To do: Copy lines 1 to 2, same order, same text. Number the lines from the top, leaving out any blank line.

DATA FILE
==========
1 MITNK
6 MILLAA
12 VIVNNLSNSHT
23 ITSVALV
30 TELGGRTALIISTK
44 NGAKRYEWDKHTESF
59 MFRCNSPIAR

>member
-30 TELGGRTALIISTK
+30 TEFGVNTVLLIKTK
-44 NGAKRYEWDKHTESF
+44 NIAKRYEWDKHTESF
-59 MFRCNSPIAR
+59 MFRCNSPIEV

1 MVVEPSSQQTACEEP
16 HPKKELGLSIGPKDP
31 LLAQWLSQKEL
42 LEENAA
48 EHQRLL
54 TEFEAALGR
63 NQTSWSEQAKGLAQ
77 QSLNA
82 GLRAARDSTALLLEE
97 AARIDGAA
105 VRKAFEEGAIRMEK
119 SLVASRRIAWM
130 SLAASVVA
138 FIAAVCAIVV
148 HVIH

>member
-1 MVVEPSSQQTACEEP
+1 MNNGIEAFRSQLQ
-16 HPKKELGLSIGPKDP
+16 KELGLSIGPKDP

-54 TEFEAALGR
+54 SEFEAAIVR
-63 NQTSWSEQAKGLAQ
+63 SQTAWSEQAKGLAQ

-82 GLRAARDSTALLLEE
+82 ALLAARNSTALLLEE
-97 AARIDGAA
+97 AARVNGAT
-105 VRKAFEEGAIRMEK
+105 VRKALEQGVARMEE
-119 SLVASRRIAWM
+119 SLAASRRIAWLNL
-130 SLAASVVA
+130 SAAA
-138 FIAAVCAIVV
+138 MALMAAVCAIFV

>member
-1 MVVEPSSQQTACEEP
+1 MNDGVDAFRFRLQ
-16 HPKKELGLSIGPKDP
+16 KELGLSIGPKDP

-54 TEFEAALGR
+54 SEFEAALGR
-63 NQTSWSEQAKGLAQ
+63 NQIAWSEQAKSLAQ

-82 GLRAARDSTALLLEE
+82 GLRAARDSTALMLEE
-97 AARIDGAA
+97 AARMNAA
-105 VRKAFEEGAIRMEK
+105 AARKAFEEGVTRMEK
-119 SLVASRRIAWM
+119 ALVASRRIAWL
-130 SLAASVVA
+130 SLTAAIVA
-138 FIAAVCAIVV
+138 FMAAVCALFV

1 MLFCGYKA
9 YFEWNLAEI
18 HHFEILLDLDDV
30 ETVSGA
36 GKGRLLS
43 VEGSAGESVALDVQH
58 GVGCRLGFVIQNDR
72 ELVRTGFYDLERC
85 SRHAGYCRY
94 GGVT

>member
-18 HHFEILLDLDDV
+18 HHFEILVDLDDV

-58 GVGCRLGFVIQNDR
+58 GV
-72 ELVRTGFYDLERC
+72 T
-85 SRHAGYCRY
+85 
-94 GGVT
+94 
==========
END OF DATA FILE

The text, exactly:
1 MITNK
6 MILLAA